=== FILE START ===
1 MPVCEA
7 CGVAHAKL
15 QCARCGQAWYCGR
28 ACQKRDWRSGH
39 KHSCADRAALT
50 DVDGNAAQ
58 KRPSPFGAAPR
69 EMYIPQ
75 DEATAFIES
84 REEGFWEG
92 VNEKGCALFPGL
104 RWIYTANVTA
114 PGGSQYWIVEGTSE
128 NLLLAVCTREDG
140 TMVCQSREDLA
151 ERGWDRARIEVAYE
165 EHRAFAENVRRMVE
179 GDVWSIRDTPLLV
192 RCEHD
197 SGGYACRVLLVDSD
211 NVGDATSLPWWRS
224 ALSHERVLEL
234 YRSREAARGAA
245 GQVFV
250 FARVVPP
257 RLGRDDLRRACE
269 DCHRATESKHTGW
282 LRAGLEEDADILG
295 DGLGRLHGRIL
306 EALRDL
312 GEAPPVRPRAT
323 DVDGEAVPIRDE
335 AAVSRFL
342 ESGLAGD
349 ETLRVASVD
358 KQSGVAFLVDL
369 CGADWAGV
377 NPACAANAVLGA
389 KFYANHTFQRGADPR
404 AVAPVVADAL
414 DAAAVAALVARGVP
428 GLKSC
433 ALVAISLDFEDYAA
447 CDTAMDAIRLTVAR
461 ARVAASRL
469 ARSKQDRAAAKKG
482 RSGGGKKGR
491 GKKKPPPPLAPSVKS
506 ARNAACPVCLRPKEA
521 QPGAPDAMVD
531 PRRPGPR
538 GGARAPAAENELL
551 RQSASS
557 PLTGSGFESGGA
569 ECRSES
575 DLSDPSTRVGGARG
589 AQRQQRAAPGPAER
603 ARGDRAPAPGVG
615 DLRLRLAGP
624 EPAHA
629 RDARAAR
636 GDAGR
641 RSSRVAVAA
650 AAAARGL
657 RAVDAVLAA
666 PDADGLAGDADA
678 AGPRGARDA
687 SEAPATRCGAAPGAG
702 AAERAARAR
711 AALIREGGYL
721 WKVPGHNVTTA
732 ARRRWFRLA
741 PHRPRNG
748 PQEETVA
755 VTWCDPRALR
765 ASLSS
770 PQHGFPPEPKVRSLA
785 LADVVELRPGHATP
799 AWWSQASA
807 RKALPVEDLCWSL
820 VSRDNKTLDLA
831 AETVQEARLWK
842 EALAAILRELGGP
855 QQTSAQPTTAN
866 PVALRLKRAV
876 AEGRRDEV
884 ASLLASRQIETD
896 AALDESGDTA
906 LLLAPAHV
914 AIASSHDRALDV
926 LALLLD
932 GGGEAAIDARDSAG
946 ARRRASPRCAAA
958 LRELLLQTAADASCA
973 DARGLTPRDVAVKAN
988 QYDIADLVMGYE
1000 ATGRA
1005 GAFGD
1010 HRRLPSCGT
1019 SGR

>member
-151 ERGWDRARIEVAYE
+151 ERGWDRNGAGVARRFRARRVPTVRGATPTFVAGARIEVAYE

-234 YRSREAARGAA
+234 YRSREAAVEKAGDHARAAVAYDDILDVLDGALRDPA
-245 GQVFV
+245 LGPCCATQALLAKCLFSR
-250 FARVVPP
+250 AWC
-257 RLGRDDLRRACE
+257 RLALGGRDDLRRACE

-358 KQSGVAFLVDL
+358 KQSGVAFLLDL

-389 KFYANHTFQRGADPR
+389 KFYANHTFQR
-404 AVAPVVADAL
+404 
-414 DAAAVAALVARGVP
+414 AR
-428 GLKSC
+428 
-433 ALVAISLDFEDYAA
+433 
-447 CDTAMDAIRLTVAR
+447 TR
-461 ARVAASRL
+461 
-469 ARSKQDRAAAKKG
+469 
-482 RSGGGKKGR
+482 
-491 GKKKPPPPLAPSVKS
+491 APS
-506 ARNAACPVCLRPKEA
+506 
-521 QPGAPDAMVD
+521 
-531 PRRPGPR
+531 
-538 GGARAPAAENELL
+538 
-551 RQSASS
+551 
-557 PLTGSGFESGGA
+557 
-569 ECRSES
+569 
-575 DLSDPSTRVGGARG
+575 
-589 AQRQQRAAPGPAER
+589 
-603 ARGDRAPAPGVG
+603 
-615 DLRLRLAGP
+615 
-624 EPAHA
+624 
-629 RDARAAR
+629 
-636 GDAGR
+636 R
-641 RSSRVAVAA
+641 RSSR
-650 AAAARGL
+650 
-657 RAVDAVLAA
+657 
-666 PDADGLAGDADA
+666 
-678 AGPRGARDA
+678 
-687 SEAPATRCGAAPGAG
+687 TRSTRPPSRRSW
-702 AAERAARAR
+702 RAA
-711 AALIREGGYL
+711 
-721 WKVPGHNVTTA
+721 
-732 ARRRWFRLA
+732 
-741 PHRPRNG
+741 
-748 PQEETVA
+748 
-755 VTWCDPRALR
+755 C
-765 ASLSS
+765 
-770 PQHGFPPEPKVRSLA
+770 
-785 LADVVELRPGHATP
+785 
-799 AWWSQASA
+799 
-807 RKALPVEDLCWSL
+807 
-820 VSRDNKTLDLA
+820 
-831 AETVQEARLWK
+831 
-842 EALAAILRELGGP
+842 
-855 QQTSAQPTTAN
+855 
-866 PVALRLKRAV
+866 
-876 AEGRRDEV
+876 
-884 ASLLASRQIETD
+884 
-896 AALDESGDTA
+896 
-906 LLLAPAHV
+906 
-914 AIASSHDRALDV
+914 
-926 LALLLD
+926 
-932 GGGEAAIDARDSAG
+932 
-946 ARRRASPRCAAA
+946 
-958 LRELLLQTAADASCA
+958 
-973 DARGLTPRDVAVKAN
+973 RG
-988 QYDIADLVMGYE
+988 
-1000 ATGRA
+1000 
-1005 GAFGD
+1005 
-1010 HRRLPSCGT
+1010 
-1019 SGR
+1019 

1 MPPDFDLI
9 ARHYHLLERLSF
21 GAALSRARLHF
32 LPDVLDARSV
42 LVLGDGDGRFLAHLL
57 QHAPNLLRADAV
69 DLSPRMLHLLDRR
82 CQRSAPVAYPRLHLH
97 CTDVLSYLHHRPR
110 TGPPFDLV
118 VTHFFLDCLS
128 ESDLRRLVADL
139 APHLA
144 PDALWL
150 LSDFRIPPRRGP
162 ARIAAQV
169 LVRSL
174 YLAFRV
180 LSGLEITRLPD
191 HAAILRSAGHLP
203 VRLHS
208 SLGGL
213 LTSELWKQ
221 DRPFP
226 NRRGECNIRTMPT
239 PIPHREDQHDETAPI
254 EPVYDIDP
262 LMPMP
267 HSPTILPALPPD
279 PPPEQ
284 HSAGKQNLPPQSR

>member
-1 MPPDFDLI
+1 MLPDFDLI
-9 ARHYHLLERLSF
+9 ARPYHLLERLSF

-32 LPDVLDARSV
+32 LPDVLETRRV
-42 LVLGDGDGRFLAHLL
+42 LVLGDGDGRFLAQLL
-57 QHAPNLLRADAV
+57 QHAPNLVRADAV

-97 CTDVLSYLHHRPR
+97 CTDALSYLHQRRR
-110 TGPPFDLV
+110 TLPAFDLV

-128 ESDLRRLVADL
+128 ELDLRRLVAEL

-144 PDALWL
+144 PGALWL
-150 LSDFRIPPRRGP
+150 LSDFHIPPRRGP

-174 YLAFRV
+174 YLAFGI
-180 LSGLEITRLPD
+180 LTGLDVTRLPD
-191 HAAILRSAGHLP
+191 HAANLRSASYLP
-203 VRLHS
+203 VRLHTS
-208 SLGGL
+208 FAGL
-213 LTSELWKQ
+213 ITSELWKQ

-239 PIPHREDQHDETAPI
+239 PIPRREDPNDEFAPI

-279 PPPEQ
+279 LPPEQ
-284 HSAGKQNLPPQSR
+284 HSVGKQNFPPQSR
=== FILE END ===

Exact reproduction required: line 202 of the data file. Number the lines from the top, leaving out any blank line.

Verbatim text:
-842 EALAAILRELGGP